“I found it a fantastic read to peek (perhaps just a bit) into a historical period in the emergence of the modern OTO, a time that few speak about even now.” [via]

In the Center of the Fire, A Memoir of the Occult 1966 – 1989.

In the Center of the Fire: A Memoir of the Occult 1966-1989 by James Wasserman is available now, published by Ibis Press.

“An autobiographical account of life in the New York occult underground of the 1970s and 1980s. The author was a central figure in the vibrant occult scene that blossomed in Manhattan during that period and played a significant role in the development of interest in Aleister Crowley in the United States, being actively involved in the publishing Crowley’s works and in the struggle between Marcelo Motta and Grady McMurtry, as well as being the founder of Tahuti Lodge of the O.T.O. In addition to offering a detailed historical view of events, the book also presents “a bird’s eye view of the 1960s hippie culture and its excesses of sex and drugs, and rock ‘n roll-along with an account of some of the personal transformations and penalties such a lifestyle brought forth.” An interesting and entertaining first-person perspective on this vital period of occult history, by Jim Wasserman, who has gone on to become well-known as a writer and speaker on the occult, Templars, esoteric Freemasonry and kindred subjects.” [via]

The Egyptian Book of the Dead

You may be interested in a hardcover of James Wasserman’s The Egyptian Book of the Dead, with an offer for free shipping worldwide from Thelesis Aura, publisher of several items of interest including the new printing of Lon Milo DuQuette’s Tarot of Ceremonial Magick deck, which latter, a little bit surprisingly to me, is still not sold out.

I have the paperback version of The Egyptian Book of the Dead: The Book of Going Forth by Day from 2000, and it is quite nice as a large format 14×7 book with full color images, including fold-out pages and side-by-side translations of the text. I haven’t seen this new hardcover printing, but if it is at least as good at the paperback, and more durable for being hardcover, then I think it would be worth having for reference.

The Temple of Solomon: From Ancient Israel to Secret Societies

Scheduled for October 15th, 2011, you may be interested in The Temple of Solomon: From Ancient Israel to Secret Societies, a new book by James Wasserman. Pre-ordering is already available through Amazon for the Hardcover and Paperback. You can also see more about the book at James Wasserman’s site and Inner Traditions’s page.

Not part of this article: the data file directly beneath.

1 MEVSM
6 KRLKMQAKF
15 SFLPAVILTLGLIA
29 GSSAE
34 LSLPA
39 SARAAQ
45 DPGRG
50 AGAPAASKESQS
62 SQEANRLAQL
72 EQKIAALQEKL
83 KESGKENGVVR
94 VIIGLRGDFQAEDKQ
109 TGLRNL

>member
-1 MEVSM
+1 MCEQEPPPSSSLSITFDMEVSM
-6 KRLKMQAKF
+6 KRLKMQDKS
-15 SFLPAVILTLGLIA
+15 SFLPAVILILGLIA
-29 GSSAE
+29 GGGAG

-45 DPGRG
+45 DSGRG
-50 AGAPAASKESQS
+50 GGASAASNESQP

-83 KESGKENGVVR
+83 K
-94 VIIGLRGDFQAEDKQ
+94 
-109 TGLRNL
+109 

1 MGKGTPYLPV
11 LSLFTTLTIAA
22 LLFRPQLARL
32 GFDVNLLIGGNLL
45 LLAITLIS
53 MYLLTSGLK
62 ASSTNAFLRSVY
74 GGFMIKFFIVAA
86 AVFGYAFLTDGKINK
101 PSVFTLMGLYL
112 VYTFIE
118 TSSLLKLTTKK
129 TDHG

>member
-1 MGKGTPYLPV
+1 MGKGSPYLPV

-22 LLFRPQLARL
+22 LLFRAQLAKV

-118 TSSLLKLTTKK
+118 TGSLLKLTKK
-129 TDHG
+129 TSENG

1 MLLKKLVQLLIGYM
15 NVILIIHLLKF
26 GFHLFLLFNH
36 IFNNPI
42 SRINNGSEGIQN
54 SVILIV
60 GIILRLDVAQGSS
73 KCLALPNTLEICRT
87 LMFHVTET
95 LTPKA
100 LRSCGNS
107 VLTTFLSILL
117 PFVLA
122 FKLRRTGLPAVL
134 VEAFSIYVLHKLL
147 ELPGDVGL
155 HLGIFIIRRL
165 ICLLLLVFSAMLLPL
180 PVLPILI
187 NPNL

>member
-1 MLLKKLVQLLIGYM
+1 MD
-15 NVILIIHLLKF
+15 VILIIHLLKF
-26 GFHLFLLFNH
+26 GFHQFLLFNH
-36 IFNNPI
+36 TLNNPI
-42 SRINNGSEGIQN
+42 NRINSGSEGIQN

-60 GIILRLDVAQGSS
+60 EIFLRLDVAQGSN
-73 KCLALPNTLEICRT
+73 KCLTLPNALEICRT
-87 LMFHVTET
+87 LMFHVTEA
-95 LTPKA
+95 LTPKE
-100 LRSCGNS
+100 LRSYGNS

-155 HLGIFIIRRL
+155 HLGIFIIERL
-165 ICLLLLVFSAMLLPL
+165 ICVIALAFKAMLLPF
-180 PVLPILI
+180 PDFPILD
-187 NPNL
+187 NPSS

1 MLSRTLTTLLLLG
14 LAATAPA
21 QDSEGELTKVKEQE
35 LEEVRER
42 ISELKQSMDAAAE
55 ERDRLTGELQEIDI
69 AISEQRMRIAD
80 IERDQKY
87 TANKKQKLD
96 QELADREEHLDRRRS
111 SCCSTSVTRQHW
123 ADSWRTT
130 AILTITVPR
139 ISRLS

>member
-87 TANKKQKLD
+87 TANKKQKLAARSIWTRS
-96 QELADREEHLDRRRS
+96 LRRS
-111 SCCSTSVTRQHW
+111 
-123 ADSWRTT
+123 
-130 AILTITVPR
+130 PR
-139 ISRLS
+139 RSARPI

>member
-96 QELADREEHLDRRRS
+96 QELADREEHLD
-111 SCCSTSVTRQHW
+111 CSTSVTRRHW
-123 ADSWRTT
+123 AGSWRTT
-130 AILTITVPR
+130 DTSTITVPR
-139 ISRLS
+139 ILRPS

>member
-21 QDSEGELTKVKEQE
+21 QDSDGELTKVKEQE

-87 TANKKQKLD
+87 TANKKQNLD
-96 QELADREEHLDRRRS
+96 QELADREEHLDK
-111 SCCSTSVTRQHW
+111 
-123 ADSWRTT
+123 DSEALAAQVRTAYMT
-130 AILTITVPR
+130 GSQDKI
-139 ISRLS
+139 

“The spiritual heart of many esoteric societies, the Temple of Solomon was located atop the Temple Mount in Jerusalem, a site venerated by the three great monotheistic religions as the intersection of Divine and human. Built by King Solomon at the peak of ancient Israel’s power, the Temple of Solomon housed the golden Ark of the Covenant in its Holy of Holies, a sacred chamber where the High Priest could communicate directly with God. Centuries after the temple’s destruction, the Temple Mount was used as the headquarters for the Knights Templar during the Crusades, and countless legends have come down through the centuries about the secrets they may have uncovered there, including discovery of the Holy Grail or the Ark of the Covenant.

Richly illustrated with biblical and Masonic illustrations, photographs, and classical and modern paintings—many from rare archives—this book explores the Temple of Solomon in the Hebrew Scriptures, the New Testament, and the Apocryphal writings as well as its role in the rites of Freemasonry, the legends of the Knights Templar, the doctrines of the Kabbalah, and Muhammad’s visionary journey through the heavens. Seeking to understand the powerful desire of many religions and secret societies to re-create the temple through ritual and prayer, James Wasserman explains why it was built, what its destruction has meant for Jews and Christians alike, and why the Knights Templar as well as several modern secret societies have centered their teachings around this vibrant archetype. Detailing the sacred architecture of this perfectly proportioned mystical edifice through words and art, the author reveals the Temple of Solomon as the affirmation of God’s presence in human affairs, the spiritual root of Western culture, and an important monument to the Divine—nearly forgotten in today’s secular times—that may serve to bridge the divide between our ancient past and our spiritual future.” [via]